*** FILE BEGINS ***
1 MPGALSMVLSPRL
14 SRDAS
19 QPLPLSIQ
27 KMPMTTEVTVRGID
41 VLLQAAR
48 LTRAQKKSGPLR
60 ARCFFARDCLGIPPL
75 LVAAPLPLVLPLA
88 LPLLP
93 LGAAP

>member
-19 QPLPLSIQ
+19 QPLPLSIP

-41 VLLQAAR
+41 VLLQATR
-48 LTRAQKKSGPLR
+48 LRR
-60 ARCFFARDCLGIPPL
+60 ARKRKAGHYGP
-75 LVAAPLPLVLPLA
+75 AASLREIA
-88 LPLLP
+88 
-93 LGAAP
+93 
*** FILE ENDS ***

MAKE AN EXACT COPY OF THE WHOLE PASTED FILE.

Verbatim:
1 MPGALSMVLSPRL
14 SRDAS
19 QPLPLSIQ
27 KMPMTTEVTVRGID
41 VLLQAAR
48 LTRAQKKSGPLR
60 ARCFFARDCLGIPPL
75 LVAAPLPLVLPLA
88 LPLLP
93 LGAAP

>member
-19 QPLPLSIQ
+19 QPLPLSIP

-41 VLLQAAR
+41 VLLQATR
-48 LTRAQKKSGPLR
+48 LRR
-60 ARCFFARDCLGIPPL
+60 ARKRKAGHYGP
-75 LVAAPLPLVLPLA
+75 AASLREIA
-88 LPLLP
+88 
-93 LGAAP
+93 